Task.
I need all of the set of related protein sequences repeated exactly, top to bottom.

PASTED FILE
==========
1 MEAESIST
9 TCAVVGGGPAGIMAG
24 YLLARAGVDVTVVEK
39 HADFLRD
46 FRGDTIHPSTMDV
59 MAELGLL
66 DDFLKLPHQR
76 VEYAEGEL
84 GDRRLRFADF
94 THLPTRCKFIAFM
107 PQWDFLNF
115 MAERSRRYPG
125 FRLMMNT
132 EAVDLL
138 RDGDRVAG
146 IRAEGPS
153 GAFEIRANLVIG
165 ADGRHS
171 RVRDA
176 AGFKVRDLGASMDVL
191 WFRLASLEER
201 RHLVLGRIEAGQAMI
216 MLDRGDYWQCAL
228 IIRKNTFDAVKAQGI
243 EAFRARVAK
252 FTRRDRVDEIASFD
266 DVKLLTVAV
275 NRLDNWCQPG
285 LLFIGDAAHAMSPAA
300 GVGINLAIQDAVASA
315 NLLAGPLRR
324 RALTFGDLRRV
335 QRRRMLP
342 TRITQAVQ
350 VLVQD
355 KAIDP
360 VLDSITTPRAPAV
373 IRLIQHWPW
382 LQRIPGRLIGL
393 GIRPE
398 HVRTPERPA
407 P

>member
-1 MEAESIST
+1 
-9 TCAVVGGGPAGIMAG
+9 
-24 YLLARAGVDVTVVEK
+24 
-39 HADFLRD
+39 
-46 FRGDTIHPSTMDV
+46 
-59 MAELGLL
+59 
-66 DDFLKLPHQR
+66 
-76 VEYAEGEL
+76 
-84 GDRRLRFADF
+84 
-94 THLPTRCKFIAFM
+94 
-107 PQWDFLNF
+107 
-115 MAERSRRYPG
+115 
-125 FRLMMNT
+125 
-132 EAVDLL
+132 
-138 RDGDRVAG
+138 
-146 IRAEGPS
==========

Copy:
1 MEAESIST
9 TCAVVGGGPAGIMAG
24 YLLARAGVDVTVVEK
39 HADFLRD
46 FRGDTIHPSTMDV
59 MAELGLL
66 DDFLKLPHQR
76 VEYAEGEL
84 GDRRLRFADF
94 THLPTRCKFIAFM
107 PQWDFLNF
115 MAERSRRYPG
125 FRLMMNT
132 EAVDLL
138 RDGDRVAG
146 IRAEGPS
153 GAFEIRANLVIG
165 ADGRHS
171 RVRDA
176 AGFKVRDLGASMDVL
191 WFRLASLEER
201 RHLVLGRIEAGQAMI
216 MLDRGDYWQCAL
228 IIRKNTFDAVKAQGI
243 EAFRARVAK
252 FTRRDRVDEIASFD
266 DVKLLTVAV
275 NRLDNWCQPG
285 LLFIGDAAHAMSPAA
300 GVGINLAIQDAVASA
315 NLLAGPLRR
324 RALTFGDLRRV
335 QRRRMLP
342 TRITQAVQ
350 VLVQD
355 KAIDP
360 VLDSITTPRAPAV
373 IRLIQHWPW
382 LQRIPGRLIGL
393 GIRPE
398 HVRTPERPA
407 P

>member
-1 MEAESIST
+1 
-9 TCAVVGGGPAGIMAG
+9 
-24 YLLARAGVDVTVVEK
+24 
-39 HADFLRD
+39 
-46 FRGDTIHPSTMDV
+46 
-59 MAELGLL
+59 
-66 DDFLKLPHQR
+66 
-76 VEYAEGEL
+76 
-84 GDRRLRFADF
+84 
-94 THLPTRCKFIAFM
+94 
-107 PQWDFLNF
+107 
-115 MAERSRRYPG
+115 
-125 FRLMMNT
+125 
-132 EAVDLL
+132 
-138 RDGDRVAG
+138 
-146 IRAEGPS